And although Ivy Bridge carries over Sandy Bridge’s 16 lanes of on-die PCI Express connectivity, we now have official PCIe 3.0 support for cards like AMD’s Radeon HD 7000s and Nvidia’s GeForce GTX 680.


Anandtech: Sandy Bridge E & X79 PCIe 3.0: It Works
http://www.anandtech.com/show/5264/sandy-bridge-e-x79-p...

Anandtech: ASRock X79 Extreme11 Review: PCIe 3.0 x16/x16/x16/x16 and LSI 8-Way SAS/SATA
http://www.anandtech.com/show/6228/asrock-x79-extreme11...
Quote:
This gives the motherboard, as a whole, 72 PCIe 3.0 lanes to play with. The 64 lanes that come directly from the PLX chips go to the PCIe slots, to provide a peak x16/x16/x16/x16 mode with 4 GPU devices. However, the focus of this board is not in GPUs for gaming, but workstations with GPU accelerated features.
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February 17, 2013 3:13:21 AM

Thank you. I understand the fundamentals.

However, in researching motherboards, there seem to be limited (reliable) options for quad SLI configurations.

Have you seen the reviews on the board you mention above?

Customer Reviews of the ASRock X79 Extreme11

35% (7) 5 eggs
20% (4) 4 eggs
5% (1) 3 eggs
10% (2) 2 eggs
30% (6 1 egg

http://www.newegg.com/Product/Product.aspx?Item=N82E168...
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February 17, 2013 4:16:15 AM

User motherboard reviews are often problematic. Some can be thrown out as incompetent. Some will be blaming their MB because it is the least understood by them (or so they believe, they probably understand their PSUs less) and so must, in their minds, be the source of the problems.

Then there are people like the first 4 star reviewer. He claims to be a tech expert and says the board has a "ton of PCI-X slots".

I wasn't really recommending the board anyway. Keep in mind that those extra PCI-E lanes deal more with SLI capability. For your needs any x79 board with the right number and spacing of PCI-E slots should work... The CPU will supply 40 lanes, and that's the important part. 32 lanes for the 4 cards and the rest to handle the SATA 6GB/s.

This is a more reasonable, and undoubtedly better performing setup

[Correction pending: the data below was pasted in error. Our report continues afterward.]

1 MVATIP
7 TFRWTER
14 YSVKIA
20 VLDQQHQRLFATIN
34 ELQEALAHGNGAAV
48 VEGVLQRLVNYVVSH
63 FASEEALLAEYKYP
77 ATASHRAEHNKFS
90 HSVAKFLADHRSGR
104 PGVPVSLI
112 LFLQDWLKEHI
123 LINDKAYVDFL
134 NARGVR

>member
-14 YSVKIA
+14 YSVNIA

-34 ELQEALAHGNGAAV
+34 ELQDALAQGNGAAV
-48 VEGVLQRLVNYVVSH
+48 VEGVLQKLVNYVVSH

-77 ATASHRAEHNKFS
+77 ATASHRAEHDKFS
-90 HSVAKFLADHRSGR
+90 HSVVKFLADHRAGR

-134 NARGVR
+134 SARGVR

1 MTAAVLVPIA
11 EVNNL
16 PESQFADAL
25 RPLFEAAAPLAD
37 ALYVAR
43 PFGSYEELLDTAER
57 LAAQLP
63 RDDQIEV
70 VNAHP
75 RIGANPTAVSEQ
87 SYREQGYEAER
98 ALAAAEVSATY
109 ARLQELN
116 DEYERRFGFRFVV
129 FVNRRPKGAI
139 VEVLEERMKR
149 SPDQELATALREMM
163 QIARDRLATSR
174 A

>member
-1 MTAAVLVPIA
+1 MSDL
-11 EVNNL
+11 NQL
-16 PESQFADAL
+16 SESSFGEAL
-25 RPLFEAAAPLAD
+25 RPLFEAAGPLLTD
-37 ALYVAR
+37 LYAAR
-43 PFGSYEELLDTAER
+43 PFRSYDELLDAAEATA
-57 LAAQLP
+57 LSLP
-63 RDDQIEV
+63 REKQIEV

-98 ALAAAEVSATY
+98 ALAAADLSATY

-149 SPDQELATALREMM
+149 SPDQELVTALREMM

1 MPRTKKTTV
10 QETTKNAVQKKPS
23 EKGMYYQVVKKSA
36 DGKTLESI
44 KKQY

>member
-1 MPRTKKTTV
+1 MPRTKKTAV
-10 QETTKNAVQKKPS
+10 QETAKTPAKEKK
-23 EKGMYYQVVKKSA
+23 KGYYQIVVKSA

http://www.newegg.com/Product/ComboDealDetails.aspx?Ite...
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February 17, 2013 12:21:02 PM

I think your suggestion is excellent.

If the Kickstarter project gets funded, one of the firs things I will do is put together and run similar x79 and z77 rigs and run them head to head.

I really do have an affinity for the ASUS boards (I've done a bunch of builds on their Mbs and have 3 of their laptops), so I like the combo you have suggested.

I assume you are recommending the 3820 vs. 3930k on a price/performance basis.

Thanks again for your suggestions; they are truly appreciated.
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February 17, 2013 12:26:50 PM

x79 is only really useful if you use the CPU as part of the compute process. if the graphics cards are the sole components that compute, it isnt really necessary to get x79. the 4 way boards have a plx chip onboard for lane switching


your components in your wishlist can still be made cheaper by shopping elsewhere. it will save you more than a 1000 dollars easily. especially the maximus v extreme (a overclocking and gaming board, not work board)
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February 17, 2013 1:01:02 PM

Yes, the CPU is part of the compute process, but only does about 5% of the total work.

I'm not seeing a $1,000 in savings, but am just using newegg as an easy way to make the ever changing components list public.

If the project is funded, we will certainly look for deals as they become available.


That said, I also have great experiences with newegg...they haven't let me down yet.
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February 17, 2013 1:04:55 PM

5 rigs = 1000 dollar savings
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February 17, 2013 1:13:00 PM

Could be...if so, the extra funding would be used to extend the life of the project.